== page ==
Rwanda Workers' Trade Union Confederation (CESTRAR) has called for government intervention to minimise cases of layoffs in private sector as lockdown takes toll on the economy.
This comes as private companies severely affected by the lockdown mostly in the service sector began reducing their workforce to cut costs.
Rwanda Today has learnt that about some local companies have started suspending employees’ contracts while some private schools, restaurants, transport and media companies laid off dozens of their workers.
A Kigali-based bus company has so far suspended employment contracts for at least 126 workers in the first batch sent home 66 drivers on March 14 while the second group of 60 drivers were laid off on March 21. “I was given my suspension letter via WhatsApp.
In the letter, the company told us that we are suspended for 90 days because the transport activities have been suspended,” a driver on Remera-Kabuga road told Rwanda Today on condition of anonymity because they are not authorised to speak on behalf of the company.
Africain Biraboneye, deputy secretary-general of CESTRAR told Rwanda Today that, as of last Friday, around 10 letters from big employing companies laying off their employees were brought to their attention.
“When someone is to be laid off, there some specific procedures that should be followed as the law regulating labour relations in Rwanda strictly indicates, and some of these aspects are being disregarded,” said Mr Biraboneye. “Though there is economic hardship within many companies when you have a closer look at how these people are being laid off without due consultations with trade unions or labour inspectors on how it should be carried out and who should be temporally suspended.” he added.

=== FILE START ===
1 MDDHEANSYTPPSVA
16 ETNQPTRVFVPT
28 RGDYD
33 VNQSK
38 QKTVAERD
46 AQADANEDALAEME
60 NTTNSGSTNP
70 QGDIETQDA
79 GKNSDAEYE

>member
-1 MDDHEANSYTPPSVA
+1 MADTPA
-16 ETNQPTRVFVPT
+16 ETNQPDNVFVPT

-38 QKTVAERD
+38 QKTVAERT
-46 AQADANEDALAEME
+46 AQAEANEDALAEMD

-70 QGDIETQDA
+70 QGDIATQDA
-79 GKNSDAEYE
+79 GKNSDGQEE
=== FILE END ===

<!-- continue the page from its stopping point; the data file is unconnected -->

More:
According to Mr Biraboneye, Some of the outcomes of the social dialogue that were thought to take place before laying off could be taking advantage of the pandemic to exploit employees.
According to the law regulating labour relations, suspension of an employment contract due to economic or technical reasons, an employee cannot be laid off for a period longer than 90 days during the same period in one year. But according to Jean Claude Ndayisenga, a Kigali-based lawyer, companies are struggling economically, with most of them opting to suspend the employees for the period set out in the law to comply with the law regulating labour relations in the country. “We cannot simply say that they complied since we don’t know when the pandemic will end. What if it exceeds those days set in the law? Will it be considered as unfair dismissal?” Mr Ndayisenga told Rwanda Today, adding that the best approach is negotiation with the employee. “The consequences of coronavirus are many in all sectors.
Nothing can handle them properly if we try to look at them in line with the laws. The better way of dealing with these consequences is a negotiation between employee and employer and come up with a mutually discussed result and disregards laws,” he said.
In a statement issued on April 8, CESTRAR requested the government to establish the special guarantee fund that could save the small and medium enterprises from collapsing after the pandemic.
“Though we cannot tell right now the total numbers of affected many people have been affected, and some of the small and medium companies will struggle again to revive after a pandemic period, under which they will need a stimulus funding either in the form of subsidized loans or support,” said Biraboneye.